an elution phase during which a gaseous fraction enriched in at least said first constituent is circulated 4 from the inlet to the outlet of said adsorption zone, at an elution pressure in said zone lower than the adsorption pressure, while enriching said gaseous fraction evacuated from said zone in at least said second constituent desorbed;

a desorption phase during which at least one fraction enriched in at least said first constituent is extracted from the inlet of said adsorption zone,

while reducing at least the pressure existing in said tion phase during which said gaseous mixture is circulated from the inlet to the outlet of at least said adsorption zone, at the adsorption pressure in said zone, obtaining at the outlet of said zone a fraction impoverished in at least said first constituent.

3. A method as claimed in claim 1, in which said pressure-rise phase includes an inflation phase, during which said gaseous mixture is introduced into at least said adsorption zone, while increasing at least the pressure existing in said zone, to the adsorption pressure for that zone.

4. A method as claimed in claim 3, in which, during said inflation phase, the pressure existing in said adsorption zone is increased from the desorption pressure to the adsorption pressure.

5. A method as claimed in claim 3, in which said adsorption phase comprises said inflation phase.

6. A method as claimed in claim 1, utilized for the fractionation of air freed from water and carbon dioxide, in which said first constituent is nitrogen and said second constituent is oxygen.

7. A method as claimed in claim 1, in which said adsorption line comprises an auxiliary adsorption zone which includes an auxiliary adsorbent mass preferably adsorbing at least one further constituent of said gaseous mixture, and wherein during the adsorption phase, said gaseous mixture is introduced in a direction of adsorption, first into said auxiliary adsorption zone and then into said main adsorption zone, while adsorbing on the auxiliary adsorbent mass at least one further constituent of said gaseous mixture, andat the end of said phase, the auxiliary adsorption pressure existing in said auxiliary adsorption zone is at least equal to said adsorption pressure;

during the elution phase, the gaseous fraction evacuated from the outlet of said adsorption zone is circulated from the outlet to the inlet of said auxiliary adsorption zone in counter-flow to the direction of adsorption, at the elution pressure, obtaining at the outlet of said zone a gaseous fraction enriched in at least said further constituent desorbed;

during the desorption phase, the fraction enriched in at least said first constituent is exclusively extracted from the inlet of said extraction zone.

8. A method as claimed in claim 7, in which, at the end of the adsorption phase, the auxiliary adsorption pressure is higher than the adsorption pressure.

9. A method as claimed in claim 8, in which said adsorption phase includes a constant-pressure extraction phase, during which said gaseous mixture is circulated from the inlet to the outlet of said auxiliary adsorption zone at the auxiliary adsorption pressure, and then from the inlet to the outlet of the adsorption zone at the adsorption pressure, obtaining at the outlet of the latter zone a fraction impoverished in at least said first constituent and said further constituent.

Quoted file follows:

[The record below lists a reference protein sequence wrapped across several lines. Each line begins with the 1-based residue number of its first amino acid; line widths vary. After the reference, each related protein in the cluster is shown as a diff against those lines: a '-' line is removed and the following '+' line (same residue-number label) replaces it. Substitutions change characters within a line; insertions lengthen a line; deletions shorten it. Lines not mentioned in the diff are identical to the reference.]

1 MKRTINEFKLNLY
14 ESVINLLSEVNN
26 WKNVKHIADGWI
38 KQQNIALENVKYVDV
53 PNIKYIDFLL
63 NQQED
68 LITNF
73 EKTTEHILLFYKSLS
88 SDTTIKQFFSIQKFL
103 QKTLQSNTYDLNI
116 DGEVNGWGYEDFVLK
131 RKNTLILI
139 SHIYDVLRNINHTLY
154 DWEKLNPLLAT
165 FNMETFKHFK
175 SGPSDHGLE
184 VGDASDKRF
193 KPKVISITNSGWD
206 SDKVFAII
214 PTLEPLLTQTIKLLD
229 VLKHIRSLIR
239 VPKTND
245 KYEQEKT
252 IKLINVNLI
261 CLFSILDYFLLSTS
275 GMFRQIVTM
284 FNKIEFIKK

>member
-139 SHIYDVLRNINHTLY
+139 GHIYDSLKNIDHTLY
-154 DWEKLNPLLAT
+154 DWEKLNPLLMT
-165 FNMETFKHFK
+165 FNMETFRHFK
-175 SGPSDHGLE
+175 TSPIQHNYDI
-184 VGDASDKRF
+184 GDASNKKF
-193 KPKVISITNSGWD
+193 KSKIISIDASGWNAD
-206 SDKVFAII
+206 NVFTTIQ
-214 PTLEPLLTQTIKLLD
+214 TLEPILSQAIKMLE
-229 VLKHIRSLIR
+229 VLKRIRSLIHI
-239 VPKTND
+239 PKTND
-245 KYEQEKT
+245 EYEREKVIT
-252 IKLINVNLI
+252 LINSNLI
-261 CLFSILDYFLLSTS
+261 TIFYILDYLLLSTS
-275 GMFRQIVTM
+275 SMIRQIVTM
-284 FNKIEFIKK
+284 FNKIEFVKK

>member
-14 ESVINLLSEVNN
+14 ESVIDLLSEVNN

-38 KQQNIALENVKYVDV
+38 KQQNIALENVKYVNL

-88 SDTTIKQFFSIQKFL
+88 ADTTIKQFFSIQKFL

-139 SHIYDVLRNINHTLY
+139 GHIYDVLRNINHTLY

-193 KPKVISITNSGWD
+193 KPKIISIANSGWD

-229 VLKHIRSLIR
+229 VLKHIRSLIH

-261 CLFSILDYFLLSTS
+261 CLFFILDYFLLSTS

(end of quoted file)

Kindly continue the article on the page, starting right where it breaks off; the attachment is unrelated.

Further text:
10. A method as claimed in claim 7, in which said pressure-rise phase includes an inflation phase during which said gaseous mixture is introduced into the auxiliary adsorption zone and then into the adsorption zone, While increasing the pressure existing in said auxiliary adsorption zone to the auxiliary adsorption pressure, and in said adsorption zone to the adsorption pressure.

11. A method as claimed in claim 10, in which, during said inflation phase, the pressure existing in said auxiliary adsorption zone is increased from the elution pressure, and the pressure existing in the adsorption zone is increased from the desorption pressure.

12. A method as claimed in claim 10, in which said inflation phase is included in the adsorption phase.

13. A method as claimed in claim 7, and applied to the fractionation of atmospheric air, in which said first, second and further constituents are respectively constituted by nitrogen, oxygen and water.

14. An installation for the fractionation of a gaseous mixture by adsorption, comprising at least one adsorption line including an auxiliary adsorber having an auxiliary adsorbent mass and a main adsorber having a main adsorbent mass, the inlet of said main adsorber being connected to the outlet of said auxiliary adsorber, in which the inlet of said auxiliary adsorber is connected at the same time to the downstream side of a first gas circulation means and to the upstream side of a second gas circulation means, the outlet of said main adsorber being connected to the outlet of said auxiliary adsorber by a conduit external to said main adsorber, while the outlet of said main adsorber is connected to the upstream side of a third gas-circulation means.

15. An installation as claimed in claim 14, and further comprising expansion means provided between the inlet of said main adsorber and the outlet of said auxiliary adsorber.

16. An installation as claimed in claim 14, and further comprising a thermal-accumulation mass disposed in the adsorption line between said auxiliary adsorbent mass and the main adsorbent mass.

17. An installation as claimed in claim 16, in which said thermal-accumulation mass is disposed in said auxiliary adsorber.